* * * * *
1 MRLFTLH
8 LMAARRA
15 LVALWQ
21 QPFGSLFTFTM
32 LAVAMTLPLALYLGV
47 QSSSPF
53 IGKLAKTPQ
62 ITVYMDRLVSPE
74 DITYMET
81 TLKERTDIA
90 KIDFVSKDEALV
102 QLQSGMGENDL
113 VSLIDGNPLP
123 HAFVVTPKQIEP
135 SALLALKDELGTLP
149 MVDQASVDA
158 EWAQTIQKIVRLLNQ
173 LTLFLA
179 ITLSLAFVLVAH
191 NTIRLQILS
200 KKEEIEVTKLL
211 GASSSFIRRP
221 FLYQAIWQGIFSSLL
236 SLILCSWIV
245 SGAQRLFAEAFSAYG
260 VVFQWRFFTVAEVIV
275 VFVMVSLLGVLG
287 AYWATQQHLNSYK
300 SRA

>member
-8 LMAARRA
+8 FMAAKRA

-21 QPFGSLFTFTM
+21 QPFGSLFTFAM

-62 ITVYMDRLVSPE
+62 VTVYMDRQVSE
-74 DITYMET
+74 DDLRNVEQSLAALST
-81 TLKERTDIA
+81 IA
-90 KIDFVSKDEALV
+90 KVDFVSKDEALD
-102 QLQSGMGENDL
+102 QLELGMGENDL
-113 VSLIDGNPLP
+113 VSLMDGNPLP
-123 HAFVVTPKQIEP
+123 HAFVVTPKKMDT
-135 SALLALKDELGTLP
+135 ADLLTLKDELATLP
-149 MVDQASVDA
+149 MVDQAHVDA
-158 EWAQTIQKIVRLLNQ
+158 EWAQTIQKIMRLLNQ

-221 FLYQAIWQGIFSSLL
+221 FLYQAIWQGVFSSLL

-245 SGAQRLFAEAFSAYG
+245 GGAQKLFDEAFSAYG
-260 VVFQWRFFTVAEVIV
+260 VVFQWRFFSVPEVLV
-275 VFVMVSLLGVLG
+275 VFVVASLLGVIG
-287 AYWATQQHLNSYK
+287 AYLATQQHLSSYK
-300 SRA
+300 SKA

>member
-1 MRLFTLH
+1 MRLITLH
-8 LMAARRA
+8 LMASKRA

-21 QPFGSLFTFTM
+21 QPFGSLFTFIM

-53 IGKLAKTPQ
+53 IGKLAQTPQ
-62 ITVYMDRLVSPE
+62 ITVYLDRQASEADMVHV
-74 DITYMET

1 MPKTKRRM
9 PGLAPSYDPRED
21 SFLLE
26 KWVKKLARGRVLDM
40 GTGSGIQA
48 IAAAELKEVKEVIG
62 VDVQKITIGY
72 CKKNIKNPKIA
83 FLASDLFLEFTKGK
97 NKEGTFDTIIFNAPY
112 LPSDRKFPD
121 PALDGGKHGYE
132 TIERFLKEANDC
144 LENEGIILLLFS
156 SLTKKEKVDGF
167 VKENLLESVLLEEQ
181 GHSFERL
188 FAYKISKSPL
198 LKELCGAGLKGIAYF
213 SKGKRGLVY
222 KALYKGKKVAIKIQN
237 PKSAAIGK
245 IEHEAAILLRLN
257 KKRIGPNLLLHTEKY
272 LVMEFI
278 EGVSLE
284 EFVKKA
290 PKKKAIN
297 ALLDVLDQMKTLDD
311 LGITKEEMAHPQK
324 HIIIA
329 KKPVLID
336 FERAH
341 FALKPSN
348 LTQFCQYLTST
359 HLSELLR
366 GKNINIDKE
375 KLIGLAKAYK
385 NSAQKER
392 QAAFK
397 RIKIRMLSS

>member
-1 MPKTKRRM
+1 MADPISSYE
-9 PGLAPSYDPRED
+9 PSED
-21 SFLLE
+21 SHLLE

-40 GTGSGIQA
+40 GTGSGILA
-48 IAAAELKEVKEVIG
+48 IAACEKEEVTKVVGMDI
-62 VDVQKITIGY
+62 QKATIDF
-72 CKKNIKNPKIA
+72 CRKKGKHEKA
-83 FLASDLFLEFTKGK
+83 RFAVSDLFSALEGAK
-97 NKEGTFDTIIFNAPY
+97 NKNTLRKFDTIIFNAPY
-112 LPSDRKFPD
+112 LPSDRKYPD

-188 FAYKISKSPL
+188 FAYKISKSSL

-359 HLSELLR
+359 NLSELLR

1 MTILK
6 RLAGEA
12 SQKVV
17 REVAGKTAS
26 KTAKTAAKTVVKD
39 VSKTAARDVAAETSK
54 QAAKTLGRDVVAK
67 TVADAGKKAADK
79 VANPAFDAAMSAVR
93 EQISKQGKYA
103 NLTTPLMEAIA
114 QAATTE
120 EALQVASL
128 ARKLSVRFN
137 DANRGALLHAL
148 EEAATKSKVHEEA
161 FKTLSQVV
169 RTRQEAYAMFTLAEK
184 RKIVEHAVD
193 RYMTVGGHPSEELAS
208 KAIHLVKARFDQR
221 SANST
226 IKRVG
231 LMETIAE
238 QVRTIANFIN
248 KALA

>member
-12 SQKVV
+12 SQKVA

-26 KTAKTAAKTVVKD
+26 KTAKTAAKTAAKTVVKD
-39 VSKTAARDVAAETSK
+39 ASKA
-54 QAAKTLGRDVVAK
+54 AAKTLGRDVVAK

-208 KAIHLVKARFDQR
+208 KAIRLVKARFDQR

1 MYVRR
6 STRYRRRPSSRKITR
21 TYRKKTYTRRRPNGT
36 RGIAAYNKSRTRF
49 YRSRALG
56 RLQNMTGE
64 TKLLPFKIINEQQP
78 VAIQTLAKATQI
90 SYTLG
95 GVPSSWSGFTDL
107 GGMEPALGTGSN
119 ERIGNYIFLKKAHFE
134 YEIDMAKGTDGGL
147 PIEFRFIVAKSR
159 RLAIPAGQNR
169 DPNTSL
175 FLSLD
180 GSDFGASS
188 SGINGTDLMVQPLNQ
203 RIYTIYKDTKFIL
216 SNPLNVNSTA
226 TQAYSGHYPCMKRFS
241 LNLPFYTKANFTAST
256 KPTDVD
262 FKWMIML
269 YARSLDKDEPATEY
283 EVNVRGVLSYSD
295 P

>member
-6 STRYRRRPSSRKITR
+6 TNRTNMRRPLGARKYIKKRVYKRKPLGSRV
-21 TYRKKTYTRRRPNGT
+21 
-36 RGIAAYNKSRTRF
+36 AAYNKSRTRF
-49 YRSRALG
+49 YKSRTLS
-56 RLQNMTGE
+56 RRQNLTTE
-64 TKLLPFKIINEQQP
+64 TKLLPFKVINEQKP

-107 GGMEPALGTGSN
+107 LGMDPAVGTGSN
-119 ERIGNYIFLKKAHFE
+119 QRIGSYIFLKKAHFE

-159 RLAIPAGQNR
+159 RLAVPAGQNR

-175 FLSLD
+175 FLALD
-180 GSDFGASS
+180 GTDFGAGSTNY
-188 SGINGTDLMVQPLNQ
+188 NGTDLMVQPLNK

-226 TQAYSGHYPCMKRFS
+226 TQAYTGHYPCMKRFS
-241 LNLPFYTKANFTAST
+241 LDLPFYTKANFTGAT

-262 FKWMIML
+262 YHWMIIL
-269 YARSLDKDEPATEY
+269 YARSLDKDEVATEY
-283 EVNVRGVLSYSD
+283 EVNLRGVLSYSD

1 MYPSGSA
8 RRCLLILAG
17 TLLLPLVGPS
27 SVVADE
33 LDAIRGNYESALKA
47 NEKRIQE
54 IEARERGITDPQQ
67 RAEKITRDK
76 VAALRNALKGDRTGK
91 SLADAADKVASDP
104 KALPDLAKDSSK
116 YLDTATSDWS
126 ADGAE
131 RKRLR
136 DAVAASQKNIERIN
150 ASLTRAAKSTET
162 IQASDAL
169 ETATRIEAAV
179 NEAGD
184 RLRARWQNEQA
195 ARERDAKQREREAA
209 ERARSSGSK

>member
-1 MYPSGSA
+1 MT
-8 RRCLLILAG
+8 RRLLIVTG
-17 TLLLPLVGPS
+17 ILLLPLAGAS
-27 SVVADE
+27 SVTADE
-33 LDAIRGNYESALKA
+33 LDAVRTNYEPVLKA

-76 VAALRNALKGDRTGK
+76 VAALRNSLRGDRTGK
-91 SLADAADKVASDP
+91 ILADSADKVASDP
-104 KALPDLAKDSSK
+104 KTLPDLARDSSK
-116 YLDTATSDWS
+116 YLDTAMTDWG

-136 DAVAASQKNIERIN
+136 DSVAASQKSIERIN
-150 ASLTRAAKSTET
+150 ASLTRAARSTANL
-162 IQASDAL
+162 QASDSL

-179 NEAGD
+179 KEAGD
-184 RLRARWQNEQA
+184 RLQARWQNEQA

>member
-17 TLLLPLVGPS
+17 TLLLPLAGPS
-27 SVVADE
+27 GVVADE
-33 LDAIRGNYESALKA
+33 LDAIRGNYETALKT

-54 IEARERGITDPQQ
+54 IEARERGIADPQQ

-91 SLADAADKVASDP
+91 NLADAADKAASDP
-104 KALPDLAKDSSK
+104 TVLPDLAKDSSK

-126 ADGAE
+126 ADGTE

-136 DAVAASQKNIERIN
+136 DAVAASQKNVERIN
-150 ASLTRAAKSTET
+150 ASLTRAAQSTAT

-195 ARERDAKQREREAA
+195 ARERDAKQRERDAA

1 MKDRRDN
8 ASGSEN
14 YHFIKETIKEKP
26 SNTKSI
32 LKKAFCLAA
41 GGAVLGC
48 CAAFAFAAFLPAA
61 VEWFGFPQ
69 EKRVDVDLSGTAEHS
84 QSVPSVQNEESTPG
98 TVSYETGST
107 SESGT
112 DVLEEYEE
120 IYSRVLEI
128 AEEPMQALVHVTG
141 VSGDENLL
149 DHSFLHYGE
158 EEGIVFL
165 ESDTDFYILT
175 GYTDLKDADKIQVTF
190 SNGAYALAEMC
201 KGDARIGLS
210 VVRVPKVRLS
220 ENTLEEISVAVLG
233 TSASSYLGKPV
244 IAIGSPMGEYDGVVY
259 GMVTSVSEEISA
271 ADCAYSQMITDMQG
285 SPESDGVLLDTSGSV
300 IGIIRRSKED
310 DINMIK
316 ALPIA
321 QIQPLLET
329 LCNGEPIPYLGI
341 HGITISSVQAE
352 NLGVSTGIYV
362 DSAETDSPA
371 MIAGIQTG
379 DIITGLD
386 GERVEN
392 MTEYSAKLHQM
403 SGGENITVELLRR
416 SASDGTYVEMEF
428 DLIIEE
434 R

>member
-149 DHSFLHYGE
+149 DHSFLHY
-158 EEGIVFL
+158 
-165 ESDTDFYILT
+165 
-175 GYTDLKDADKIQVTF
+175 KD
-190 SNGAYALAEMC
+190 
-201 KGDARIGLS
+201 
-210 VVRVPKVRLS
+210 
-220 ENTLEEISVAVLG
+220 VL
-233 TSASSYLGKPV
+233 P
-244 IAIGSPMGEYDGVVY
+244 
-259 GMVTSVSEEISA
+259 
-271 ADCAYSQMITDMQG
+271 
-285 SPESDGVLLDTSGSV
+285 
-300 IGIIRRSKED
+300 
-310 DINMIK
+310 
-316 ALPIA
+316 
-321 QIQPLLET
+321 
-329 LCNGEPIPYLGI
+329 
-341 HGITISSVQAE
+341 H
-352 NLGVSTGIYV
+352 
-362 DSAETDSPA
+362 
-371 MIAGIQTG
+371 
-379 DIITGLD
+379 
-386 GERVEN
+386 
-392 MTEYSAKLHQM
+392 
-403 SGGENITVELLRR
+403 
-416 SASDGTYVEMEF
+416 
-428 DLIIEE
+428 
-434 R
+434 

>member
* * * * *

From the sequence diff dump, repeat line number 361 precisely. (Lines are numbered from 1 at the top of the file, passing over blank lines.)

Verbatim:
434 R